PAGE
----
Becoming a performer, writer, and educator would not be possible if not for a single interest: reading.
When I was young, my mother would take me on outings during the weekend. During the long bus or train ride, she would always hand me a book to read. While her main hope was that I would be academically inclined, I later found out that it was also a convenient way to keep me occupied for an hour or so.
Back then, I thought nothing of it and did as I was told.
Soon, the rides on public transport felt shorter as I took parallel trips—from the wacky adventures of the Bookworm Gang to tackling crime with the Internet Detectives. I was engrossed and began to love stories and where they took me.
From Loving Stories to Puppy Love
For many writers, progressing from reading to writing seems like a natural progression. But it would take an endearing detour for me to discover that I could write.
This started in primary school when I had a crush on a girl. As I was deciding how I should woo her, the eight-year-old me was trying to come up with the most romantic thing a man can do. Somehow, that boy settled on writing a poem.
I had no idea what a poem was or how to start. The only rule I set for myself was that it should not begin with “Roses are red / Violets are blue”.
Well, gentle reader, I did it.
I managed to come up with a poem that I thought was decent (it wasn’t), and this kickstarted a series of scribbles on all sorts of things. Slowly but surely, I grew more confident in expressing myself on paper.
Luxuriating in Words
While my romantic gestures failed to impress, my dalliance with poetry prepared me for a life-long relationship with the arts the moment I encountered literature in secondary school.
No longer was I simply swept away by a story, but I began to appreciate the power of words and the different shades of meaning they bring.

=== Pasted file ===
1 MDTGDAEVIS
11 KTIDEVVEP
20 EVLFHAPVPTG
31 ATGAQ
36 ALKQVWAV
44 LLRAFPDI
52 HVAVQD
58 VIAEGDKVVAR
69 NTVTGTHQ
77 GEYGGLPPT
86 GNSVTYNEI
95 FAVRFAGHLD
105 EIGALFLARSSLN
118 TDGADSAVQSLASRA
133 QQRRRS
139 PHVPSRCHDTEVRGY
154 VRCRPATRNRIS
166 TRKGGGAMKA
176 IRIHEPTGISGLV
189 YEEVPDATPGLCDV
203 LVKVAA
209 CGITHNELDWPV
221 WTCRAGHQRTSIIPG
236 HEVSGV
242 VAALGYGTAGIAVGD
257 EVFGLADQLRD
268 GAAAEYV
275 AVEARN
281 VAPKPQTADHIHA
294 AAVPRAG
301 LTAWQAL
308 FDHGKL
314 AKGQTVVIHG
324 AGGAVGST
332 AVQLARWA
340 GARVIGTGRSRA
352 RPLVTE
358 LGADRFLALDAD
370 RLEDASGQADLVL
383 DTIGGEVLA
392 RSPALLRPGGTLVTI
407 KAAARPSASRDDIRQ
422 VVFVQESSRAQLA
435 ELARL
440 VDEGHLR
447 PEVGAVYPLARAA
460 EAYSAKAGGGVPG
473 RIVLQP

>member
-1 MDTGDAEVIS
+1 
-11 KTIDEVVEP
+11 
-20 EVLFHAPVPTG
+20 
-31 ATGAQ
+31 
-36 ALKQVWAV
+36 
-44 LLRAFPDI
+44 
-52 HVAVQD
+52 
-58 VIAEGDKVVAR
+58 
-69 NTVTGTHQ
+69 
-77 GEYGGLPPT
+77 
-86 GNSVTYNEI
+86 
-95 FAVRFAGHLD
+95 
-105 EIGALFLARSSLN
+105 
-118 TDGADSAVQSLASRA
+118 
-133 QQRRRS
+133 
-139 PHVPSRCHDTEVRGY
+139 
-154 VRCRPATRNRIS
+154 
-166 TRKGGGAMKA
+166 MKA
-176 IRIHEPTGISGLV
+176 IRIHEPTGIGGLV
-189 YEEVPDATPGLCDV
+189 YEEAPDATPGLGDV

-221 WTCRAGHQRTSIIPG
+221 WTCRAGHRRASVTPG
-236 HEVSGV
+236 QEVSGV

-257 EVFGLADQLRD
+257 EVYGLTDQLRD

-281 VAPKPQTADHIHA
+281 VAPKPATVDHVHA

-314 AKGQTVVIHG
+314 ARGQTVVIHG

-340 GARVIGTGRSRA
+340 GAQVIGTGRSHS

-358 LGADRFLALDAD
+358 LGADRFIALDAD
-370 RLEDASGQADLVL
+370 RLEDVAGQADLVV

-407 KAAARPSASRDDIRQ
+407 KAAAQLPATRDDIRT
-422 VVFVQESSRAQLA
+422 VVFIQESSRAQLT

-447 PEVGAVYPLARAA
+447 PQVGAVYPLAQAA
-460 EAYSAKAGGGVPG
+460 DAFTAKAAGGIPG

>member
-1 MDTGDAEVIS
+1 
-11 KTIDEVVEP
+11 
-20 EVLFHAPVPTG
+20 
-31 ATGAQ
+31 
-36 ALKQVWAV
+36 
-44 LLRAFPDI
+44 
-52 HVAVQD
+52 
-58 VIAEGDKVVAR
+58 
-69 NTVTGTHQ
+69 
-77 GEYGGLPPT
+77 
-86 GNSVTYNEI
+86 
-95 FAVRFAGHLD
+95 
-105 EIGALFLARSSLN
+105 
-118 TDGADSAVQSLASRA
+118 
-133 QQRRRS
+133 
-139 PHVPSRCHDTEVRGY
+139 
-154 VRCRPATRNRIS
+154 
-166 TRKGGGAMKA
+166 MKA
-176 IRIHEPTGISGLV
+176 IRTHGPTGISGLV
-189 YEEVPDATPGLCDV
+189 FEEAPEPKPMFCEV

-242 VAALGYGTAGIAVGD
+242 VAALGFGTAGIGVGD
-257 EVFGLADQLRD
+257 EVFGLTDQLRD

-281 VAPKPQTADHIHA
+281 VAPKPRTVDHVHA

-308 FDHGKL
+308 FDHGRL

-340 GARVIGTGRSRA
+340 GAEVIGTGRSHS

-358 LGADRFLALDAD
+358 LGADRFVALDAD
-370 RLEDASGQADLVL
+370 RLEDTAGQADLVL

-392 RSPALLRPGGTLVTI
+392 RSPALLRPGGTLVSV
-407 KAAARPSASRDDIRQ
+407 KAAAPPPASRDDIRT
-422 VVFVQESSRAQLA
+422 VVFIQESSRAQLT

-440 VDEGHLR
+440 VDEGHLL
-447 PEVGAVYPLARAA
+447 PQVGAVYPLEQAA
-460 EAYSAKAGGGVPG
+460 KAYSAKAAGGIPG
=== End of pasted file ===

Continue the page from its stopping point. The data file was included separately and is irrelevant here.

From commiserating with William Blake’s The Schoolboy to being reverently silent as I walked to the beat of W.H. Auden’s Funeral Blues, I marvelled at how the writers managed to convey feelings into words that resonated strongly with me.
As a writer, that is what I strive to do regardless of it being a commercial, artistic, or personal project.
Plunging into Performing
It is also around this time that a couple of happy coïncidences that led me down the path of performing.
In her efforts to furnish the school choir with male singers, my music teacher used a regular music lesson as a covert voice audition and I unwittingly found myself being part of the school choir.
Despite being outraged by the ruse, I decided to stay by the third session and was one of the few boys who remained.
Choir taught me the basics of using my voice and being disciplined as a performer; something that I will continuously revisit as I tread further down the performer’s path.
Coupled with mandatory drama enrichment classes and attending live performances, I discovered the thrill of performing and witnessing a live performance.
Similar to reading and writing, I was in awe of how a performance has the ability to connect you with someone else or a world that is beyond the one that you inhabit.
What About Teaching?
My first teaching stint was being a peer mentor at 12 years old. I was tasked to teach two juniors how to read. When the teacher-in-charge came into my class to asked for volunteers, my hand shot up without hesitation.
Why would I volunteer to be in school an hour early, especially when I am going to sit for my Primary School Leaving Examination?
I cannot speak for my 12-year-old self. But with the benefit of hindsight, I suspect that I cannot imagine someone not being able to experience the joy that I got from reading and learning.
Since then, I realised that I have always come back to teaching in one form or another at various points in my life.
In sum, articulation and connection are the aims of everything I do.
Why do I perform and write? Through articulation—be it words or movements—I want to connect my readers and audiences to something beyond themselves.
Why do I teach? I want to equip people with the skills to speak for themselves and connect with others.